Located in WeWork’s SoHo West office, social polling startup Pyne believes that being a member of WeWork has enabled them to meet with certain people much more easily. According to Pyne cofounder Tony Peccatiello:

“Through their many offices around the city as well as in other cities, I have been able to hold meetings that otherwise would have been difficult to orchestrate.  This flexibility is very important for me and has been a huge asset.  I have also met a number of people through the many events that WeWork hosts.”

wework-pyne-space

At the WeWork SoHo West location, Pyne shares a space with the likes of Reddit. (Pyne)

But even if a WeWork member isn’t located in New York, connections from one member to another can be easily coordinated through the company’s own online network. WeWork Commons, which was launched towards the end of 2014, serves as a kind of LinkedIn for WeWork members, allowing them to connect with other members regardless of physical location.

Collaboration and Partnership Within Its Network

For Melanie Charlton, the cofounder and COO/Creative Director of the digital creative agency, Brilliant Collaborations, the potential for connections through WeWork’s extensive network was a huge draw:

“When looking for a space, our top considerations were: location, business opportunities within the network, availability of private office space, and cost. A friend of ours works for WeWork corporate, and invited us for a trial day in Fulton Center [in New York]. We loved the culture, the aesthetic, and the networking potential. After visiting Wonder Bread [in DC] and seeing the beautiful outdoor spaces, we were sold.”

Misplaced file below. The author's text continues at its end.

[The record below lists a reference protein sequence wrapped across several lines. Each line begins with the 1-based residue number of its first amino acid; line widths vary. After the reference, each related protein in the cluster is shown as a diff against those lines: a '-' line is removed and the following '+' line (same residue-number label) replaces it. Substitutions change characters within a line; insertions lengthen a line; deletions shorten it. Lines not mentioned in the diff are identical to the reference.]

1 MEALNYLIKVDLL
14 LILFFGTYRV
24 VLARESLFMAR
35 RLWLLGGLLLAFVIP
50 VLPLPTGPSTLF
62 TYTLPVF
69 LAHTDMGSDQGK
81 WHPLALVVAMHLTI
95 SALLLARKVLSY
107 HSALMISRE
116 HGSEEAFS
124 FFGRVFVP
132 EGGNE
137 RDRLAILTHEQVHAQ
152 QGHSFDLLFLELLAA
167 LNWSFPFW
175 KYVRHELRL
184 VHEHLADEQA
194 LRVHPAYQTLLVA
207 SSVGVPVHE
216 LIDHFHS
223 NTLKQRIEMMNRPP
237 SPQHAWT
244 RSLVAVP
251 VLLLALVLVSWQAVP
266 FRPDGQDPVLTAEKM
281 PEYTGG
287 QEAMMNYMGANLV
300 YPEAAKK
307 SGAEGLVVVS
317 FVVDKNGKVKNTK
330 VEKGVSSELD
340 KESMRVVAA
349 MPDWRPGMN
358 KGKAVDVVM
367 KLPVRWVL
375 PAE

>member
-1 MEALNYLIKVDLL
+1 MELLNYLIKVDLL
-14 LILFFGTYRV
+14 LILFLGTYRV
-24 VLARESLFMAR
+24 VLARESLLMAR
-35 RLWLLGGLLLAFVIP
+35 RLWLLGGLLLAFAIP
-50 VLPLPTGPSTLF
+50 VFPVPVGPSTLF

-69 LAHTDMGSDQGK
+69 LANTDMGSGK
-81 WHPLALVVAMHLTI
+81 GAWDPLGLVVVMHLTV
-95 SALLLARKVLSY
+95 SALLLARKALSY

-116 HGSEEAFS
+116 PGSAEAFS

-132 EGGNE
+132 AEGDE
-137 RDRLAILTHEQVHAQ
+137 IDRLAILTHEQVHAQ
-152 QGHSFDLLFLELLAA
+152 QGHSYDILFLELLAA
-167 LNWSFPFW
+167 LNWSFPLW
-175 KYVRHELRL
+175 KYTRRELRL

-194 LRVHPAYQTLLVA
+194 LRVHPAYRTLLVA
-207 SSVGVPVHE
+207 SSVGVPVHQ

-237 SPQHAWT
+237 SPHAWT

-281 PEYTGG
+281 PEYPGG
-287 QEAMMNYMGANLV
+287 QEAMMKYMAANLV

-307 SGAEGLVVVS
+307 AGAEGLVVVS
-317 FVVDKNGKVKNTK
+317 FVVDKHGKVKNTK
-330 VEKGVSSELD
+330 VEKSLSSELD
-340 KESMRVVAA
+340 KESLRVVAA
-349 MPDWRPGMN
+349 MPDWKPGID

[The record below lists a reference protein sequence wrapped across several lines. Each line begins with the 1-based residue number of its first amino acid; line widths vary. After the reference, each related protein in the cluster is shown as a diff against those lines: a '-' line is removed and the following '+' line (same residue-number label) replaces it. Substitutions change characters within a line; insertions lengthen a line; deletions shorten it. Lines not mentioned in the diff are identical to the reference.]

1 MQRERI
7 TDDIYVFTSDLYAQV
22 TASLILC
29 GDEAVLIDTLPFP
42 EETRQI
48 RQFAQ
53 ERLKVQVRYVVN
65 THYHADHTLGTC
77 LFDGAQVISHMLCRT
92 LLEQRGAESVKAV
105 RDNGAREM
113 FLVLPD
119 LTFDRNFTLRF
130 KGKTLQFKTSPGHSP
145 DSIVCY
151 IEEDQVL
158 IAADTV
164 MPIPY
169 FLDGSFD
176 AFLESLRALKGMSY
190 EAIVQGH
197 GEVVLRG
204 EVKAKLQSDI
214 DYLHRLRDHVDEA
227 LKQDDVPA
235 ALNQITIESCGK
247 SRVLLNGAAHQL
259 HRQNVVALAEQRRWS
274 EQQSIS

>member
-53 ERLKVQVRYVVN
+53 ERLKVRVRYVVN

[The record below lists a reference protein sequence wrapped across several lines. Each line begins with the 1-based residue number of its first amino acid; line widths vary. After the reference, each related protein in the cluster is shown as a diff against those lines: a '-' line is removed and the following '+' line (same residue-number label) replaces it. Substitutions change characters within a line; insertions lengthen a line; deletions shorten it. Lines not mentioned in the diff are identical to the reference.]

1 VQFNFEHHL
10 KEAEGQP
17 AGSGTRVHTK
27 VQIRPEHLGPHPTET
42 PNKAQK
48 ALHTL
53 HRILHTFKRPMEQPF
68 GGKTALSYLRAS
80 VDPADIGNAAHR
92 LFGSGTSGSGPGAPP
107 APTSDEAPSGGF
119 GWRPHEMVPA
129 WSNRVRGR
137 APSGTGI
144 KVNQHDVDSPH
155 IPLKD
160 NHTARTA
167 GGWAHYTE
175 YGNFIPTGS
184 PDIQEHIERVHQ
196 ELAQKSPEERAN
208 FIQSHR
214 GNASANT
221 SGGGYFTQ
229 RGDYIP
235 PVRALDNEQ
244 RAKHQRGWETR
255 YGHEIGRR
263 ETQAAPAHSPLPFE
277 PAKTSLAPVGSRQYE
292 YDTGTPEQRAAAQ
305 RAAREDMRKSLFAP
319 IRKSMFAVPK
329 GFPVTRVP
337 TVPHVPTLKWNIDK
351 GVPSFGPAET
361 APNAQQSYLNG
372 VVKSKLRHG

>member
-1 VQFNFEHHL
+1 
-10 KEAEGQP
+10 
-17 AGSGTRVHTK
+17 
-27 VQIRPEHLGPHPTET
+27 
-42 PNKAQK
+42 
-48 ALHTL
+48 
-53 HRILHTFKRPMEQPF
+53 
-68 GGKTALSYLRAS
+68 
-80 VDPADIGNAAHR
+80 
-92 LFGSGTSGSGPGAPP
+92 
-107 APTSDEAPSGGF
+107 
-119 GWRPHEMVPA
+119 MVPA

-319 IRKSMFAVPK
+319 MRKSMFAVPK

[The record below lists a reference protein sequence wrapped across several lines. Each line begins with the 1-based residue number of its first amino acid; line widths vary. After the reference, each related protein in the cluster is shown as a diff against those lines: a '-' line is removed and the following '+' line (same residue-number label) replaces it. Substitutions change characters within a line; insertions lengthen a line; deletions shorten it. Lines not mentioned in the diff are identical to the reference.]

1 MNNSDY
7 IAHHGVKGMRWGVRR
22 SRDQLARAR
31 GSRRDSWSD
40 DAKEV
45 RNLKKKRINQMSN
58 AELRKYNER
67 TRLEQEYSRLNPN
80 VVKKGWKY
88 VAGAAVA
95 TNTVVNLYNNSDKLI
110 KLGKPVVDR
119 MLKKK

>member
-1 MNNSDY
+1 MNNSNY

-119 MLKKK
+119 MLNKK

Brilliant Collaborations is currently based in WeWork’s Wonder Bread location in Washington, D.C. Initially in a 6-person office in the space, the company soon teamed up with Overachiever Media, a content marketing and media production agency, and upgraded to a 12-person office (with a hammock). Over the last eight or so months, the two companies have been able to create a unique relationship where they not only share a space, but also a set of clients, experiences, and business lessons.

wework-wonderbread

A peek at the interior of WeWork’s Wonder Bread location in Washington, D.C. (WeWork)

And, according to Overachiever Media founder and CEO Jason Nellis, the relationship has led to a unique culture that he believes would not have happened if it were not for WeWork:

“We love [sharing a space with Brilliant Collaborations]! I think my company (as well as Melanie’s) has benefitted from having a more substantive culture develop within our space. Their team meshes well with ours, to the point of regularly sharing lunches and events with one another. We all hang out after hours frequently as well. It has been a great way to build a larger social culture without having to hire up quickly.”